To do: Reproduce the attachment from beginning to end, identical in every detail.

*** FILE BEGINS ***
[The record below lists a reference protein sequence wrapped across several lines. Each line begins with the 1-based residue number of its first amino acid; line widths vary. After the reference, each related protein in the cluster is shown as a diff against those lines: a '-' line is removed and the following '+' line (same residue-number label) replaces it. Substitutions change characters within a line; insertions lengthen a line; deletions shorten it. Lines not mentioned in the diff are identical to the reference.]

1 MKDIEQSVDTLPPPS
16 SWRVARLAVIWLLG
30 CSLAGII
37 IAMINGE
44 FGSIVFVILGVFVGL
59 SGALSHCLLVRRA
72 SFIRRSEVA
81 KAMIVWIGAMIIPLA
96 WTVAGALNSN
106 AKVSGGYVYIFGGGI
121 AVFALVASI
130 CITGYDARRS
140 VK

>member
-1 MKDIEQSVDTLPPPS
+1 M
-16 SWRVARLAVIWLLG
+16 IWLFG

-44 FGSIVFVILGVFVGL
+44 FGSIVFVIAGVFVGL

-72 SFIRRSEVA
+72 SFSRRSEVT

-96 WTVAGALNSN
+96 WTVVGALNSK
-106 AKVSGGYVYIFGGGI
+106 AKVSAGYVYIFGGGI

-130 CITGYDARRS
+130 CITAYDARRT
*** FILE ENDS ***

[The record below lists a reference protein sequence wrapped across several lines. Each line begins with the 1-based residue number of its first amino acid; line widths vary. After the reference, each related protein in the cluster is shown as a diff against those lines: a '-' line is removed and the following '+' line (same residue-number label) replaces it. Substitutions change characters within a line; insertions lengthen a line; deletions shorten it. Lines not mentioned in the diff are identical to the reference.]

1 MKDIEQSVDTLPPPS
16 SWRVARLAVIWLLG
30 CSLAGII
37 IAMINGE
44 FGSIVFVILGVFVGL
59 SGALSHCLLVRRA
72 SFIRRSEVA
81 KAMIVWIGAMIIPLA
96 WTVAGALNSN
106 AKVSGGYVYIFGGGI
121 AVFALVASI
130 CITGYDARRS
140 VK

>member
-1 MKDIEQSVDTLPPPS
+1 M
-16 SWRVARLAVIWLLG
+16 IWLFG

-44 FGSIVFVILGVFVGL
+44 FGSIVFVIAGVFVGL

-72 SFIRRSEVA
+72 SFSRRSEVT

-96 WTVAGALNSN
+96 WTVVGALNSK
-106 AKVSGGYVYIFGGGI
+106 AKVSAGYVYIFGGGI

-130 CITGYDARRS
+130 CITAYDARRT